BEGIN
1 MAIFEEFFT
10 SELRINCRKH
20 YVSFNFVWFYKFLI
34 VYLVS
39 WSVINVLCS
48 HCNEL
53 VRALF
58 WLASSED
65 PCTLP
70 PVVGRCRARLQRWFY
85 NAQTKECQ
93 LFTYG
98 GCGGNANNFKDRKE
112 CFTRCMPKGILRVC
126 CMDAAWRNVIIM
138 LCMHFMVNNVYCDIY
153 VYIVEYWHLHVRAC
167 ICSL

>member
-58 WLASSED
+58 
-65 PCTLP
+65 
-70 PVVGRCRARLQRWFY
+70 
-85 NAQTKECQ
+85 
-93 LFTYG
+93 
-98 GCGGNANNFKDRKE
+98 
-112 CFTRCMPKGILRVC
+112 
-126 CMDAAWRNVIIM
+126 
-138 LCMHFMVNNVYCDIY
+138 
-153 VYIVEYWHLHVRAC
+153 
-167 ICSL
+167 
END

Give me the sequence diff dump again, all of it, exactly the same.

1 MAIFEEFFT
10 SELRINCRKH
20 YVSFNFVWFYKFLI
34 VYLVS
39 WSVINVLCS
48 HCNEL
53 VRALF
58 WLASSED
65 PCTLP
70 PVVGRCRARLQRWFY
85 NAQTKECQ
93 LFTYG
98 GCGGNANNFKDRKE
112 CFTRCMPKGILRVC
126 CMDAAWRNVIIM
138 LCMHFMVNNVYCDIY
153 VYIVEYWHLHVRAC
167 ICSL

>member
-58 WLASSED
+58 
-65 PCTLP
+65 
-70 PVVGRCRARLQRWFY
+70 
-85 NAQTKECQ
+85 
-93 LFTYG
+93 
-98 GCGGNANNFKDRKE
+98 
-112 CFTRCMPKGILRVC
+112 
-126 CMDAAWRNVIIM
+126 
-138 LCMHFMVNNVYCDIY
+138 
-153 VYIVEYWHLHVRAC
+153 
-167 ICSL
+167 